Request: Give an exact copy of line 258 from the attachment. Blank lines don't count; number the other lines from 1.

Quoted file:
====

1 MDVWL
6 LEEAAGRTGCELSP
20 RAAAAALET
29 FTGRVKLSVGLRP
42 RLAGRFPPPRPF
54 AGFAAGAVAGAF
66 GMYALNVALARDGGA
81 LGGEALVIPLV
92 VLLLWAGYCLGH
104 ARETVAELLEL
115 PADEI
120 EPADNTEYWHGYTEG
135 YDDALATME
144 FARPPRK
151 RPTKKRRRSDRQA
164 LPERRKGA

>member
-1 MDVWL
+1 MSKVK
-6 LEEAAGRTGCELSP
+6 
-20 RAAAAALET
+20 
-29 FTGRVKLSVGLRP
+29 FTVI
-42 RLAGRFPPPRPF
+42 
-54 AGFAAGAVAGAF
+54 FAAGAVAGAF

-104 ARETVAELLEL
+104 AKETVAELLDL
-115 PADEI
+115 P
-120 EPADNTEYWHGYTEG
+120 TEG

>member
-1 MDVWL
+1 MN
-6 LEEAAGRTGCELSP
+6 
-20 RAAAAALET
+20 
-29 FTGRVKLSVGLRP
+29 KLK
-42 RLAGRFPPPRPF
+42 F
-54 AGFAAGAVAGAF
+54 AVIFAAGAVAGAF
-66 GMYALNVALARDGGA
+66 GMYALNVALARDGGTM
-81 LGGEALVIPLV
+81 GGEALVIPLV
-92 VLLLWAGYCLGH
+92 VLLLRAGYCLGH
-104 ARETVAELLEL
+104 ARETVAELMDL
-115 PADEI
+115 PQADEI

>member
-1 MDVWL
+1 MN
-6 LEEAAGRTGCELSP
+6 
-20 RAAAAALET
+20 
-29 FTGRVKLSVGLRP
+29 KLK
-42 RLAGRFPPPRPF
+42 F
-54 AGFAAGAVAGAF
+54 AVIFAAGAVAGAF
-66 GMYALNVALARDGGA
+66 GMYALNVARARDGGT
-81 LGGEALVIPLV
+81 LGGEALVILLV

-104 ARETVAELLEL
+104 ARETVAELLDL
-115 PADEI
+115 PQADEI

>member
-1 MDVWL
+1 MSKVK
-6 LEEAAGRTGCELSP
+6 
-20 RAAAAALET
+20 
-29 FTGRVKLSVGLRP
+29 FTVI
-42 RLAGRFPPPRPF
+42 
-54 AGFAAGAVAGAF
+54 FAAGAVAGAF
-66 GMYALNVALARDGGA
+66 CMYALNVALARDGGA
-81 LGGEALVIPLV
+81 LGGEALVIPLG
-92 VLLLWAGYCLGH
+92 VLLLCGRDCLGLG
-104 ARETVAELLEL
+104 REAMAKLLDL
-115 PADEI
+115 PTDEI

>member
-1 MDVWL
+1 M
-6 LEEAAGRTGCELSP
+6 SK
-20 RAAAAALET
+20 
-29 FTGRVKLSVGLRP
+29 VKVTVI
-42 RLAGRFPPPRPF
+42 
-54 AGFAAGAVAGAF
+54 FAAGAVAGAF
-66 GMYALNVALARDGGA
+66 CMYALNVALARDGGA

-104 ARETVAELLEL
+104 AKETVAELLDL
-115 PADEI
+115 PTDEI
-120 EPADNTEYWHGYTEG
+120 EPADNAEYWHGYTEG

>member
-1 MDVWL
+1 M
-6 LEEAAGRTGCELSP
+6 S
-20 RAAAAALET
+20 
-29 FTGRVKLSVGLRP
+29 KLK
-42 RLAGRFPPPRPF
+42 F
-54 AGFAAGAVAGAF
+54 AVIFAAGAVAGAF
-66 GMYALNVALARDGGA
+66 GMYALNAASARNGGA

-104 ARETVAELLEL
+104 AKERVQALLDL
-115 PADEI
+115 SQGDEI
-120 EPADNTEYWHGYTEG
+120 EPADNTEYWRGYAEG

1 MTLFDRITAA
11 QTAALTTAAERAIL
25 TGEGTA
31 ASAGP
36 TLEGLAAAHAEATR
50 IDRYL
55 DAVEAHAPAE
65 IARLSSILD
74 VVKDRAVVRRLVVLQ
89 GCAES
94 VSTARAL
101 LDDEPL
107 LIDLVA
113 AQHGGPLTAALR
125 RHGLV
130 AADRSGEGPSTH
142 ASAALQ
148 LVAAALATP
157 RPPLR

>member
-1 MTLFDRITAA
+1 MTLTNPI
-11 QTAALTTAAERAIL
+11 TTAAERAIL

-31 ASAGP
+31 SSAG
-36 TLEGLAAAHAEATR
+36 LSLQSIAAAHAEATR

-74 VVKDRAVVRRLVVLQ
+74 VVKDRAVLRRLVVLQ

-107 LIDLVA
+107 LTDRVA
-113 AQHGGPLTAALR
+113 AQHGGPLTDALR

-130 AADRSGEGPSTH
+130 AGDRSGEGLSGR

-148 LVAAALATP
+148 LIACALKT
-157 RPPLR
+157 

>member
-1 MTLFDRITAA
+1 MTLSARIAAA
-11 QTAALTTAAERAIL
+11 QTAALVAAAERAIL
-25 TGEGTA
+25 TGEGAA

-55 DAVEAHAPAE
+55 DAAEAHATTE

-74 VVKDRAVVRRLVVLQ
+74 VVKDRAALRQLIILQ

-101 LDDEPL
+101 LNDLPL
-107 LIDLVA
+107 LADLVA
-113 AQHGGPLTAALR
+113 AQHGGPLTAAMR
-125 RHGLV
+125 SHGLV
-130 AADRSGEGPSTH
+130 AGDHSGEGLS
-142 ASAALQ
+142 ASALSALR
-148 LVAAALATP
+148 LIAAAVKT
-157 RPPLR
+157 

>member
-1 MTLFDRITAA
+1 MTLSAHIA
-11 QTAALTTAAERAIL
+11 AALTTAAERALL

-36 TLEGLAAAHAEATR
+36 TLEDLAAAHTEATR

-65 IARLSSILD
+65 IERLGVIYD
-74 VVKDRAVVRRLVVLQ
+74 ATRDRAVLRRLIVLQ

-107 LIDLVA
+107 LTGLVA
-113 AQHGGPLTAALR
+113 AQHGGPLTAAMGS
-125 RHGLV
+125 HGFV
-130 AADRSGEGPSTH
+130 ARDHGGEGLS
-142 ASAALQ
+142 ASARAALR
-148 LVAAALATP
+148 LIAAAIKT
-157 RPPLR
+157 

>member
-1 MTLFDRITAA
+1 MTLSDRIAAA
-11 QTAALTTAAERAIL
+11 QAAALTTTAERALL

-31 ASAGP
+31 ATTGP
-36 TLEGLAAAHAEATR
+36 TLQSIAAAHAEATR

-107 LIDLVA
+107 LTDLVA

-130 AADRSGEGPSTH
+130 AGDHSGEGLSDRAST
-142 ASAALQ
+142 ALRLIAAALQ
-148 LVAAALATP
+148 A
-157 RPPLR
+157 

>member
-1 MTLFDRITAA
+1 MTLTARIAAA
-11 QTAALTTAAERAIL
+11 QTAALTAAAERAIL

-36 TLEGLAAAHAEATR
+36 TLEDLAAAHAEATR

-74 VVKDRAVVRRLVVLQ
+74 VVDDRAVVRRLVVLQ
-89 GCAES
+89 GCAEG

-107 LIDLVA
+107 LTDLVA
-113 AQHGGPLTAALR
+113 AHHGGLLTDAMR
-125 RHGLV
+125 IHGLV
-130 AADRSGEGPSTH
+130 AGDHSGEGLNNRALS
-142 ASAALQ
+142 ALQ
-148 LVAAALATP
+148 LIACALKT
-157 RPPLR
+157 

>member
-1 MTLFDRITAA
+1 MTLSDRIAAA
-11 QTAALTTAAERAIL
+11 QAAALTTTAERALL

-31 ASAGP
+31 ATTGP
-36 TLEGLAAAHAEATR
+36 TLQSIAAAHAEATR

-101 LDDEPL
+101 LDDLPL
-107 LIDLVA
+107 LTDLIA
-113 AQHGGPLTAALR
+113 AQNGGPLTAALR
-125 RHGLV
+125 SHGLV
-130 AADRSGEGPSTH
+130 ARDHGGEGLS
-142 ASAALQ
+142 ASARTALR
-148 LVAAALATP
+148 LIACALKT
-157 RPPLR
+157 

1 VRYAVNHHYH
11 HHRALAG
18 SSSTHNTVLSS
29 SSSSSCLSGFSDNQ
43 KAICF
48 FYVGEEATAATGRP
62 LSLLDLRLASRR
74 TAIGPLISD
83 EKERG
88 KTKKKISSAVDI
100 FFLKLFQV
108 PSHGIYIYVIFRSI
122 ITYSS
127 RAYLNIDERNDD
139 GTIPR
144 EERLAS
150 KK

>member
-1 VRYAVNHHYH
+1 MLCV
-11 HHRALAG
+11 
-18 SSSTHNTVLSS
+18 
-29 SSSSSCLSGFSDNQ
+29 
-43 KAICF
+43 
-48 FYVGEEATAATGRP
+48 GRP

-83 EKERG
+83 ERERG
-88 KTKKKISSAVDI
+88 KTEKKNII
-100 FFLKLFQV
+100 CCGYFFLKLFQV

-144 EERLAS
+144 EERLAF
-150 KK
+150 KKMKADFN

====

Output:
+1 MTLTARIAAA